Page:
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The Southern India Mills’ Association

Committed to Foster the Growth of the Textile Industry

Time to adopt a visionary approach

There has been a healthy debate as to whether Bangladesh should open up Foreign Direct Investment (FDI) in the apparel sector where, until now, the majority of investors are local entrepreneurs, with the exception of some foreign companies who have invested in garment businesses inside the Export Processing Zones (EPZs). Before analysing the arguments in this regard, we need to explore why and when FDI is necessary and also consider the advantages and disadvantages of adopting this practice.
Many will find it surprising that the fledgling apparel industry of Bangladesh flourished in the hands of the first-generation businessmen who got the opportunity to start their business ventures only after the independence of Bangladesh in 1971. They didn’t have much knowledge of the business per se. Even Noorul Quader, the man largely credited with the revolution of the apparel business in Bangladesh, was a bureaucrat with sound knowledge on how to keep government services functioning smoothly; he was by no means an expert in the apparel field. The spirit of innovative entrepreneurship combined with a diligent workforce are the dominant forces behind the development of the country’s apparel industry. Local entrepreneurs have put their efforts and made huge investment to expand the sector both vertically and horizontally, making Bangladesh the second largest readymade garment exporter in the world.
However, Bangladesh’s share in the global apparel market is still relatively insignificant—only 6.36 percent—whereas China’s share is 36.37 percent. In addition, most of our apparel items are cotton-based while 65 percent of global apparel is non-cotton. The majority of Bangladesh’s apparel export items are concentrated in five basic product categories—trousers, t-shirts, sweaters, shirts, and jackets. We have to consider manufacturing more non-cotton apparel items where Bangladesh has huge potential. So investment in non-cotton textile is a highly feasible proposal as we have a captive market and a skilled workforce. It will, however, be necessary to continue to find methods to reduce our production lead time.
If we continue to keep our export products limited to a small number of categories, the growth in our industry runs the risk of stagnating or may even take a negative turn. Moreover, with the increasing socioeconomic development of Bangladesh, the living standards of people are improving also. In line with improvements in living standards, it is inevitable that wages will also gradually increase. To manage the demand for increased wages, the industry needs to start focusing on the production of higher valued apparel items. Upgrading of product in order to achieve a higher purchase price is an approach that needs to be adopted in order for our apparel industry to sustain its growth.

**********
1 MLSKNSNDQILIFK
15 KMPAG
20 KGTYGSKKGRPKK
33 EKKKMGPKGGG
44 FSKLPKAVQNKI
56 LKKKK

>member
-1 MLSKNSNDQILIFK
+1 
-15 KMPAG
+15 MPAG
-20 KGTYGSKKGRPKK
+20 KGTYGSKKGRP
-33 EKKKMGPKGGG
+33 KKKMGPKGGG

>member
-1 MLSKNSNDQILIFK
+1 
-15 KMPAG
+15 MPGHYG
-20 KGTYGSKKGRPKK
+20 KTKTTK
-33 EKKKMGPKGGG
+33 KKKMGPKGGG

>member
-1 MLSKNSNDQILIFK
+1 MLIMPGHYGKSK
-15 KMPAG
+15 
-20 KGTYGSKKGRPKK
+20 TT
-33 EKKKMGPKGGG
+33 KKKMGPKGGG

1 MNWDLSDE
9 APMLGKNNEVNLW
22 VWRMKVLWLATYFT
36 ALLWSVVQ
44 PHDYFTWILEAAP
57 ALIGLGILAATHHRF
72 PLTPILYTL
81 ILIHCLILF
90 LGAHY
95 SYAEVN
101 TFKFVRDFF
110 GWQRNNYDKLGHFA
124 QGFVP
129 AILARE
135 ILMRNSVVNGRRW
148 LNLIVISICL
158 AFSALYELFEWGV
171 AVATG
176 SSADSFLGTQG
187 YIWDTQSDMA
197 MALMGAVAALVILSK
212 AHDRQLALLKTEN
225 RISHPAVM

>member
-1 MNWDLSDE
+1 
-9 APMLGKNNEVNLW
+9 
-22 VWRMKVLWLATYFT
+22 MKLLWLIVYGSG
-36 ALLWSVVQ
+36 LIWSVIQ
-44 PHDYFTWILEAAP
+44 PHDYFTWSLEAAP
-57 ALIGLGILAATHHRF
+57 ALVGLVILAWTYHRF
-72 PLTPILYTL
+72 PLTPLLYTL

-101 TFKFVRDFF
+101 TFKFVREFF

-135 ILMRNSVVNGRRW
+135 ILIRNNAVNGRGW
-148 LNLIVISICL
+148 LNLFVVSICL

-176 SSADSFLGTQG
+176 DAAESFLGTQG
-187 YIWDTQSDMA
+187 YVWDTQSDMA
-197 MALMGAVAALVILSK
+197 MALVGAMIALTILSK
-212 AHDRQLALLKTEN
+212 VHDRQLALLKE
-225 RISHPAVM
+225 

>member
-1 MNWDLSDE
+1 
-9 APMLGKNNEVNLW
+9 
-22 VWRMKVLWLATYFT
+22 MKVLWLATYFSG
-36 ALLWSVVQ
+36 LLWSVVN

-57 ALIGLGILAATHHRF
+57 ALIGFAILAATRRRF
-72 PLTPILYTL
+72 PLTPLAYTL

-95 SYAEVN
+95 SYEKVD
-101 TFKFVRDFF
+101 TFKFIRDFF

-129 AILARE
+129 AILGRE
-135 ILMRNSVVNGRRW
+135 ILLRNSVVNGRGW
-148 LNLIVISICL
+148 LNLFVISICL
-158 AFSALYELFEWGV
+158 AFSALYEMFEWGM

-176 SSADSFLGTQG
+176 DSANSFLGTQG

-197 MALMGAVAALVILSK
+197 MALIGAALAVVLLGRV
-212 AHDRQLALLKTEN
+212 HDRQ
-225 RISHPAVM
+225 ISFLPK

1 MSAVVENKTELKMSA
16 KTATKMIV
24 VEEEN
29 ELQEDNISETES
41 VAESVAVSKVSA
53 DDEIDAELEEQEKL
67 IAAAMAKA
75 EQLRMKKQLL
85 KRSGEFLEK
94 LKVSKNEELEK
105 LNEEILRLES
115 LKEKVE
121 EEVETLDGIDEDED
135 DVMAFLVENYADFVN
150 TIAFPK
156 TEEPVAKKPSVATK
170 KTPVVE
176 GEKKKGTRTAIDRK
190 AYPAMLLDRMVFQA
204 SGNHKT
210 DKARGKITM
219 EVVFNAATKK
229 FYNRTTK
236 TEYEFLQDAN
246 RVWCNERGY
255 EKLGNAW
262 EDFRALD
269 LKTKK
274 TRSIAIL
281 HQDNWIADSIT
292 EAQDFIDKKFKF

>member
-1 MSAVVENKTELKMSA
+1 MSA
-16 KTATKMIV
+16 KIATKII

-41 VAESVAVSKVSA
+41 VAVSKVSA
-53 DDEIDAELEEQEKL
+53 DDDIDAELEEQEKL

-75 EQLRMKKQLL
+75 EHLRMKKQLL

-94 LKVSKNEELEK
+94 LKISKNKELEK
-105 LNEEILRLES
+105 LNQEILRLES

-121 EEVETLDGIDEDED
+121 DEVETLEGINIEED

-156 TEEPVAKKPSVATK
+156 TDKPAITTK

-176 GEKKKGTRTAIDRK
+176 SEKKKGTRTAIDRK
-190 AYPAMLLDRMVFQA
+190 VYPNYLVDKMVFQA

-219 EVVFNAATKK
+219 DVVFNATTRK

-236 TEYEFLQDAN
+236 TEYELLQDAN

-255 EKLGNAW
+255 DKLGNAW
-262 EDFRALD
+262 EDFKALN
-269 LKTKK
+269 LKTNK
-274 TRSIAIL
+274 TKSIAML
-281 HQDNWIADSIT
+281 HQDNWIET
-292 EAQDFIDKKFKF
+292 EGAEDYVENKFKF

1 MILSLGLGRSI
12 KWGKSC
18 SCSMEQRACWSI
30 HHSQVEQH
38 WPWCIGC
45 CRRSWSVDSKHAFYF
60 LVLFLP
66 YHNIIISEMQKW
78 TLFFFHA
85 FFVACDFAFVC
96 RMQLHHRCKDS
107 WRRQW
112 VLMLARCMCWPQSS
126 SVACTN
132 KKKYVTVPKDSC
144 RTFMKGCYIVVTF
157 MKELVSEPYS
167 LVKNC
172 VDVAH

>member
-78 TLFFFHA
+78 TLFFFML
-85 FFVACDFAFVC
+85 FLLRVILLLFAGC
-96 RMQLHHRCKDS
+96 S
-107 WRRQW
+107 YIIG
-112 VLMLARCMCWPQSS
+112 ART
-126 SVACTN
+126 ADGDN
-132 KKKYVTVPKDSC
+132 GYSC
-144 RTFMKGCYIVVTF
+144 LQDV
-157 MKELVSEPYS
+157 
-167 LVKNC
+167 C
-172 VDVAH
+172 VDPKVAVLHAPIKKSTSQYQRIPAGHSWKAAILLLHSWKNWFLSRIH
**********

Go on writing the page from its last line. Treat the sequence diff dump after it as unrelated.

For value-added products, we need factories equipped with the most advanced machinery and staff with sound technical knowledge, for which we need huge investment. Value-added items like blazers, jackets, swimwear, lingerie, sportswear, uniforms, raincoats, and fishing wear require manmade fibres (MMF) including viscose, rayon, spandex, polyester and so on. But the MMF production capacity of our existing textile mills is still insignificant. MMF production is complex and constantly requires sophisticated machinery and regular research and development (R&D). Presently, we lack expertise in this area. However, knowledge and guidance can be gained by allowing foreign companies to set up the necessary textile mills in Bangladesh. The benefits of this approach are two-fold: our readymade garment factories will be able to procure the necessary materials from these mills, and lead times will be greatly reduced as our dependency on importing materials from China and India will be significantly reduced. In addition, it will facilitate knowledge transfer as local people, recruited in these fabric mills, will get the opportunity to work with, and learn from, experts in their field—the same way we had developed our garment industry in the 1980’s with technical assistance from South Korea. So, foreign direct investment in the apparel and textile industry offers the prospect of good returns.